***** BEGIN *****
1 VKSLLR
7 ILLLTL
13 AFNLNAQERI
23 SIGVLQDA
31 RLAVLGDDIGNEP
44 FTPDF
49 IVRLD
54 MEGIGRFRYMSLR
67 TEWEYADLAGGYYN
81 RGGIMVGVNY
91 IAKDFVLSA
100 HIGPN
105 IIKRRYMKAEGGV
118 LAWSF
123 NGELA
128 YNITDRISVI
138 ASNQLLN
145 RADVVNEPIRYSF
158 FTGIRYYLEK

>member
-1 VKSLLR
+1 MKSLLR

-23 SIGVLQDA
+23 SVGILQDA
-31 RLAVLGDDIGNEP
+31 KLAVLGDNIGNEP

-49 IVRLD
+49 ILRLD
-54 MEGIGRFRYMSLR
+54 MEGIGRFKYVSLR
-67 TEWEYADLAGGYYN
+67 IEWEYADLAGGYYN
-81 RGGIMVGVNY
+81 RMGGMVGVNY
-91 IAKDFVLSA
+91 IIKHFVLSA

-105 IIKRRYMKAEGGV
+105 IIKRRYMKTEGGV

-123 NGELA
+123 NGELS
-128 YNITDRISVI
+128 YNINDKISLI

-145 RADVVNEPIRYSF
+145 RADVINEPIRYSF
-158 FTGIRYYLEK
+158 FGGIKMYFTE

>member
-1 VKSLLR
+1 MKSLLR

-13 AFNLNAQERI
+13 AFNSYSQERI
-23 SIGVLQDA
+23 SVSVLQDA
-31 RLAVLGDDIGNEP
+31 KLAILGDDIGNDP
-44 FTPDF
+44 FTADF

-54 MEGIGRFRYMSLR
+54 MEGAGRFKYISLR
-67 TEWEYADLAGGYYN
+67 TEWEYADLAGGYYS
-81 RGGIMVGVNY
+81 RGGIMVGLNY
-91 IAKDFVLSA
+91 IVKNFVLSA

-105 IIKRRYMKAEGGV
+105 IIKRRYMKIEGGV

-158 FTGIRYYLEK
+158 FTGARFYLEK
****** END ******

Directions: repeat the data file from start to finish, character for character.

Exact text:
1 VKSLLR
7 ILLLTL
13 AFNLNAQERI
23 SIGVLQDA
31 RLAVLGDDIGNEP
44 FTPDF
49 IVRLD
54 MEGIGRFRYMSLR
67 TEWEYADLAGGYYN
81 RGGIMVGVNY
91 IAKDFVLSA
100 HIGPN
105 IIKRRYMKAEGGV
118 LAWSF
123 NGELA
128 YNITDRISVI
138 ASNQLLN
145 RADVVNEPIRYSF
158 FTGIRYYLEK

>member
-1 VKSLLR
+1 MKSLLR

-23 SIGVLQDA
+23 SVGILQDA
-31 RLAVLGDDIGNEP
+31 KLAVLGDNIGNEP

-49 IVRLD
+49 ILRLD
-54 MEGIGRFRYMSLR
+54 MEGIGRFKYVSLR
-67 TEWEYADLAGGYYN
+67 IEWEYADLAGGYYN
-81 RGGIMVGVNY
+81 RMGGMVGVNY
-91 IAKDFVLSA
+91 IIKHFVLSA

-105 IIKRRYMKAEGGV
+105 IIKRRYMKTEGGV

-123 NGELA
+123 NGELS
-128 YNITDRISVI
+128 YNINDKISLI

-145 RADVVNEPIRYSF
+145 RADVINEPIRYSF
-158 FTGIRYYLEK
+158 FGGIKMYFTE

>member
-1 VKSLLR
+1 MKSLLR

-13 AFNLNAQERI
+13 AFNSYSQERI
-23 SIGVLQDA
+23 SVSVLQDA
-31 RLAVLGDDIGNEP
+31 KLAILGDDIGNDP
-44 FTPDF
+44 FTADF

-54 MEGIGRFRYMSLR
+54 MEGAGRFKYISLR
-67 TEWEYADLAGGYYN
+67 TEWEYADLAGGYYS
-81 RGGIMVGVNY
+81 RGGIMVGLNY
-91 IAKDFVLSA
+91 IVKNFVLSA

-105 IIKRRYMKAEGGV
+105 IIKRRYMKIEGGV

-158 FTGIRYYLEK
+158 FTGARFYLEK